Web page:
Voltaire further observed that unlike the scanty history of Prophet Jesus, Prophet Muhammad’s life was well documented by his immediate followers: “Never was the life of a man written more in detail than his; the most minute particulars were regarded as sacred. We have the name and the numbers of all that belonged to him—nine swords, three lances, three bows, seven cuirasses, three bucklers, twelve wives, one white cock, seven horses, two mules, and four camels, besides the mare Borac, on which he went to heaven… All his sayings have been preserved.”

The Christian Gospels of Matthew and Luke give two different genealogies of Jesus (SAW) with a difference of almost seven to eight generations. Voltaire argues that the genealogy of Prophet Muhammad is free from the confusions. It adds to historical authenticity of the Prophet. “No genealogy… approaches that of Mahomet or Mahommed, the son of Abdallah, the son of Abd’all Montaleb, the son of Ashem; which Mahomet was, in his younger days, groom of the widow Khadijah, then her factor, then her husband, then a prophet of God, then condemned to be hanged, then conqueror and king of Arabia; and who finally died an enviable death, satiated with glory and with love. The German barons do not trace back their origin beyond Witikind; and our modern French marquises can scarcely any of them show deeds and patents of an earlier date than Charlemagne. But the race of Mahomet, or Mohammed, which still exists, has always exhibited a genealogical tree, of which the trunk is Adam, and of which the branches reach from Ishmael down to the nobility and gentry who at the present day bear the high title of cousins of Mahomet. There is no difficulty about this genealogy, no dispute among the learned, no false calculations to be rectified, no contradictions to palliate, no impossibilities to be made possible.”

Voltaire presented Prophet Muhammad as perhaps the most accomplished man: “He is admired for having raised himself from being a camel-driver to be a pontiff, a legislator, and a monarch; for having subdued Arabia, which had never before been subjugated; for having given the first shock to the Roman Empire in the East, and to that of the Persians; and I admire him still more for having kept peace in his house among his wives. He changed the face of part of Europe, one half of Asia, and nearly all Africa; nor was his religion unlikely, at one time, to subjugate the whole earth. On how trivial a circumstance will revolutions sometimes depend! A blow from a stone, a little harder than that which he received in his first battle, might have changed the destiny of the world!”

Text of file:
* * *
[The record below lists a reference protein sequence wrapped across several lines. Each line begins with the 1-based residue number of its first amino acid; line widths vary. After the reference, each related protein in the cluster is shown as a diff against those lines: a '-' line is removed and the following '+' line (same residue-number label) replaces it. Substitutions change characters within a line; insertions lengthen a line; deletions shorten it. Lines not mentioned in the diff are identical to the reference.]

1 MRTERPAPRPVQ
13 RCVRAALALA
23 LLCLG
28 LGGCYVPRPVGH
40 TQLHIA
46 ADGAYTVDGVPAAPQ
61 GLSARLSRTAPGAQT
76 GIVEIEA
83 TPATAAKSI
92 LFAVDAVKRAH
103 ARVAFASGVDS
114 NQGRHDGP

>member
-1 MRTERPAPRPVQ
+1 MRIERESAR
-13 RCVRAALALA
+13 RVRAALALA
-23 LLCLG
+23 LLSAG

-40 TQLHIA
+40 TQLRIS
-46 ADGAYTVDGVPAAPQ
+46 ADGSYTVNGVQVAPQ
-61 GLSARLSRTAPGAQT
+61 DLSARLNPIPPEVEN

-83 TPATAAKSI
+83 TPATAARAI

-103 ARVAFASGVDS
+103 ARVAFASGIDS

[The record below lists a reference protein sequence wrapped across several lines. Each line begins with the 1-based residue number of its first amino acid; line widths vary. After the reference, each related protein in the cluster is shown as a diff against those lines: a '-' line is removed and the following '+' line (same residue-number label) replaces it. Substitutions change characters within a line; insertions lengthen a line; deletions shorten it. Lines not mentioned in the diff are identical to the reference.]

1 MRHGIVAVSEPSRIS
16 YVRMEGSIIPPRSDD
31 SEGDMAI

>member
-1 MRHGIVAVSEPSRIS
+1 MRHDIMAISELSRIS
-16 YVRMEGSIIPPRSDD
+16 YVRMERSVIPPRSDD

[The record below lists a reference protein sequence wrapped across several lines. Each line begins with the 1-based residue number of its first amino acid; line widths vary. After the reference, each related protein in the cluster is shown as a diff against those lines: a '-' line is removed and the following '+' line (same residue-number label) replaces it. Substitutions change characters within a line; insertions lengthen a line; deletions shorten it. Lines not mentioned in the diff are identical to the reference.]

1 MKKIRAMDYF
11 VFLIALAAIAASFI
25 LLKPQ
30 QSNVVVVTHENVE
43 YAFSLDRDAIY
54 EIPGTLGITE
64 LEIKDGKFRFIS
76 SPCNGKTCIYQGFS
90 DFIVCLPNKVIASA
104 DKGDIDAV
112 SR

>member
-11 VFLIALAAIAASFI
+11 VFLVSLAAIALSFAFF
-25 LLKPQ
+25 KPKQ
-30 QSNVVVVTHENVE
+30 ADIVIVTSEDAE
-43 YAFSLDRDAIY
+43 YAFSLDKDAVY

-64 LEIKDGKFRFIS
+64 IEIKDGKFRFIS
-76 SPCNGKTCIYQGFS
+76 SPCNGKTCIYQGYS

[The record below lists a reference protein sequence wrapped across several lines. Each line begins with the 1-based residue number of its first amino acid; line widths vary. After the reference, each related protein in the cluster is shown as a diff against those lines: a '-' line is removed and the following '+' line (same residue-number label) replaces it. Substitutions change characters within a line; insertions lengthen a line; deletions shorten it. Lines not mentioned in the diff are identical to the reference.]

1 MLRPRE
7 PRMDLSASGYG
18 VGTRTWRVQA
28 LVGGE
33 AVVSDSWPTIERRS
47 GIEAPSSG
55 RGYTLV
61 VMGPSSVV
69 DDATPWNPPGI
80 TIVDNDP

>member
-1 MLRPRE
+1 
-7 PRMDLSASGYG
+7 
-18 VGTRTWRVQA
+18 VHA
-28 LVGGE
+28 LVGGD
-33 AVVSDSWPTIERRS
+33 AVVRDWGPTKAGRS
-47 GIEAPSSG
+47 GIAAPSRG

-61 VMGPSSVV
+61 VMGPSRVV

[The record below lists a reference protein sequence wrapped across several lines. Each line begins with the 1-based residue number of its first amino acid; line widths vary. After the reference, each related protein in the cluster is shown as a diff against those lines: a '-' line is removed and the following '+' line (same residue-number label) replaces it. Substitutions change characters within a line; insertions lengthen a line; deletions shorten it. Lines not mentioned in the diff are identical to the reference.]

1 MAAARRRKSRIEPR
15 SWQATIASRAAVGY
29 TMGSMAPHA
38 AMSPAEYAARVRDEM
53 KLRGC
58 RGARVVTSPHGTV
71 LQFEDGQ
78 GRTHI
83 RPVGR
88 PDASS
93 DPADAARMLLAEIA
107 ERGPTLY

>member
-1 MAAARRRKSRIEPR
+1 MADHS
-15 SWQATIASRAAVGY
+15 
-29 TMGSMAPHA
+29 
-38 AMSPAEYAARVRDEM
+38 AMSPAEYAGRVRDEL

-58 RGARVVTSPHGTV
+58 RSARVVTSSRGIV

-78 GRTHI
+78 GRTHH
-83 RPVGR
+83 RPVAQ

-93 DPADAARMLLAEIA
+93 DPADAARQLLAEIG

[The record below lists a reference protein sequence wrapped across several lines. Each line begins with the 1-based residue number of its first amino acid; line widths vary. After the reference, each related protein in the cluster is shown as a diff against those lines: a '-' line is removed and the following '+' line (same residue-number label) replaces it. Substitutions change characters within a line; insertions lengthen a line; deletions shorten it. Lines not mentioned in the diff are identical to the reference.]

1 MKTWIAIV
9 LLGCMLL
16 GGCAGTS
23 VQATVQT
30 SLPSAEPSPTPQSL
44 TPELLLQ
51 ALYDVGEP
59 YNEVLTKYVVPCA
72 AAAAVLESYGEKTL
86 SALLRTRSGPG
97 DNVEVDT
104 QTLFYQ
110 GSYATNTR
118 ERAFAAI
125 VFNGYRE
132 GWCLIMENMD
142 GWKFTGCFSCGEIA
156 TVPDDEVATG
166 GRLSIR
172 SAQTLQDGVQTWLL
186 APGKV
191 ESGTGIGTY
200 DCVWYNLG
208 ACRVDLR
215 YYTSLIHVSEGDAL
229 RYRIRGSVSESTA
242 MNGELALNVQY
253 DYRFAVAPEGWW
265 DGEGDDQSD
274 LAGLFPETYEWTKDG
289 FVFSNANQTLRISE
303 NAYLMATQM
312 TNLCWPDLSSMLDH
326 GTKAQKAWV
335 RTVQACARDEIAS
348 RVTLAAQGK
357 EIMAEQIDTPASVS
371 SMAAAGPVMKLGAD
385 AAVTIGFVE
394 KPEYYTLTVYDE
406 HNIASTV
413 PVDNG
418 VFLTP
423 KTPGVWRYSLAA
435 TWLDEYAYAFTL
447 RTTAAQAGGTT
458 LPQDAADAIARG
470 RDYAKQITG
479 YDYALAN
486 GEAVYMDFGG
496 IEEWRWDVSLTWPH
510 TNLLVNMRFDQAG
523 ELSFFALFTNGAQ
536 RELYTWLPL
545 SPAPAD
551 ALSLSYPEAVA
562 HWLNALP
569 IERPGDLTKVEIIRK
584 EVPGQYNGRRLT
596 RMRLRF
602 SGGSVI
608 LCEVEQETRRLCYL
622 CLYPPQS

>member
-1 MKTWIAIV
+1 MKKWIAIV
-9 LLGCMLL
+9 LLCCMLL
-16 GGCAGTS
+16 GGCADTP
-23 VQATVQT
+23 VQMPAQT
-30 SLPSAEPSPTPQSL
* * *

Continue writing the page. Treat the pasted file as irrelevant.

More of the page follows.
He portrayed Prophet Muhammad as an able but very humble man and defended his concept of “Paradise” against Christian insults. “He does, it is true, say that all these pleasures of the senses, so necessary to those that are to rise again with senses, will be nothing in comparison with the pleasure of contemplating the Supreme Being. He has the humility to confess that he himself will not enter paradise through his own merits, but purely by the will of God…It is not true that he excludes women from paradise. It is hardly likely that so able a man should have chosen to embroil himself with that half of the human race by which the other half is led. Abulfeda relates that an old lady one day importuned him to tell her what she must do to get into paradise. “My good lady,” said he, “paradise is not for old women.” The good woman began to weep, but the prophet consoled her by saying, “There will be no old women because they will become young again.” This consolatory doctrine is confirmed in the fifty-fourth chapter of the Koran.”

Voltaire defended Muslims in the following words: “We are incessantly writing bad books against them, of which they know nothing. We cry out that their religion has been embraced by so many nations only because it flatters the senses. But where is the sensuality in ordering abstinence from the wine and liquors in which we indulge to such excess; in pronouncing to everyone an indispensable command to give to the poor each year two and a half per cent of his income, to fast with the greatest rigor, to undergo a painful operation in the earliest stage of puberty, to make, over arid sands a pilgrimage of sometimes five hundred leagues, and to pray to God five times a day, even when in the field?”